Fears for Australia's obese toddlers
PRESCHOOLERS are getting fatter, a worrying new report has found.
One in five Australian 2 to 4-year-olds are now classified as overweight or obese.
According to a major new government report, toddlers today are twice as likely to be obese as they were in 1995.
The Herald Sun reported that nine percent of toddlers are obese today, compared with four percent 12 years ago.
And the reason is shockingly simple, it seems; portion sizes have grown by 66 percent.
There has been a 66 percent increase in calories in the average portion of foods such as sausages, cereal bars, ice cream, pizza, and cake.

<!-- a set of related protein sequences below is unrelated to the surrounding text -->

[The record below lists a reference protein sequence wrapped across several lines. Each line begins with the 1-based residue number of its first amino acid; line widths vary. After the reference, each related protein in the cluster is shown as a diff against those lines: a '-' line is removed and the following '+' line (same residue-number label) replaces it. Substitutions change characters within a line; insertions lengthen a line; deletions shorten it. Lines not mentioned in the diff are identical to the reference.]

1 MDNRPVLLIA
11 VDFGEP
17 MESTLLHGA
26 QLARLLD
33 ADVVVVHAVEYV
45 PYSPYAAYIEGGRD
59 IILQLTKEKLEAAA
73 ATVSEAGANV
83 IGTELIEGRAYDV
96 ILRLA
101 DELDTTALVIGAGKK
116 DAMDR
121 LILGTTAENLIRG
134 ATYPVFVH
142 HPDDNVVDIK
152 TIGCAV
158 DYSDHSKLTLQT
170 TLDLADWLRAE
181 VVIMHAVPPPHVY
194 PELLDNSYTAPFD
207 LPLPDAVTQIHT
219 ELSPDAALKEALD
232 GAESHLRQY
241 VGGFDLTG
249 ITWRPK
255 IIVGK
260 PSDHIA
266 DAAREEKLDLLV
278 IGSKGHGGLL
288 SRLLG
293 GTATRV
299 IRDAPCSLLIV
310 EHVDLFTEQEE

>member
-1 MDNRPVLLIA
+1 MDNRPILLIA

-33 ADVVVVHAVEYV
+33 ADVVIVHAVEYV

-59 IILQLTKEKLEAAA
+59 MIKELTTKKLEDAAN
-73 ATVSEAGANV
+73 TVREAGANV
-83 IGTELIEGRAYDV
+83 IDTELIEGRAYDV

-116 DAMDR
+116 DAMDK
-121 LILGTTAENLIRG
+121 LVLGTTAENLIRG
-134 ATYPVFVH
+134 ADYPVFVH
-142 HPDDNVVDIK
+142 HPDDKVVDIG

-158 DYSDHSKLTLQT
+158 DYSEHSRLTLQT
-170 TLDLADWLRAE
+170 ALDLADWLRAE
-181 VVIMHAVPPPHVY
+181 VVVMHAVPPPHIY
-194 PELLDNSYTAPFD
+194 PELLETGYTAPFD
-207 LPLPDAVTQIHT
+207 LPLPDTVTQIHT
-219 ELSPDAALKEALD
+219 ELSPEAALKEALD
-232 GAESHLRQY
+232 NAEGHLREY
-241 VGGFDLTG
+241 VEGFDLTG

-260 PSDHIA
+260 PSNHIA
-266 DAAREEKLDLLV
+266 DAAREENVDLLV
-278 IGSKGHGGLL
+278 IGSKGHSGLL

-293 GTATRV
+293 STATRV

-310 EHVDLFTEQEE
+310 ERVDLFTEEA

In 2014-15 it was found that nearly half of adults did not do enough (150 minutes a week) exercise.
And with children spending more time in front of screens than they did a decade ago, it's not hard to see that a fall in physical activity has also contributed to the rise in childhood obesity.
Public health groups continue to lobby for a tax on junk food advertising and sugar-filled drinks.
The report shows that people from lower income and regional areas are more likely to be obese, and that overweight children are more likely to become overweight adults.
Overweight kids are at risk of developing chronic conditions early in their life, such as type 2 diabetes and cardiovascular disease.
This article originally appeared on Kidspot and has been republished here with permission.